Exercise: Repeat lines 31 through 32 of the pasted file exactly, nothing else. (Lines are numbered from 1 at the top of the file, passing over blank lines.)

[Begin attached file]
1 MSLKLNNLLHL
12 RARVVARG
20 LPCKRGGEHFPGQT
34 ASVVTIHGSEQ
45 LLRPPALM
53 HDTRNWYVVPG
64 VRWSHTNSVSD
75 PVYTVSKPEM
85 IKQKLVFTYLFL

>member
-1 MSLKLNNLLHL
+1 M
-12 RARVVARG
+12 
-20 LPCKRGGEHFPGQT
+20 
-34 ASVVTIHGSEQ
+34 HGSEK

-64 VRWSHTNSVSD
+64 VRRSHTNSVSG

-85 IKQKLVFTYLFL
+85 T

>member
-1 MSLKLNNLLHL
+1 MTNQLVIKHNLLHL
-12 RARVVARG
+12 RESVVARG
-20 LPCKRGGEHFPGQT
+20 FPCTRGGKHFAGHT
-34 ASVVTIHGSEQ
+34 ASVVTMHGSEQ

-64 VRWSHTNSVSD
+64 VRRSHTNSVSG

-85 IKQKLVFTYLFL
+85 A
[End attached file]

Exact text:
+34 ASVVTMHGSEQ

-64 VRWSHTNSVSD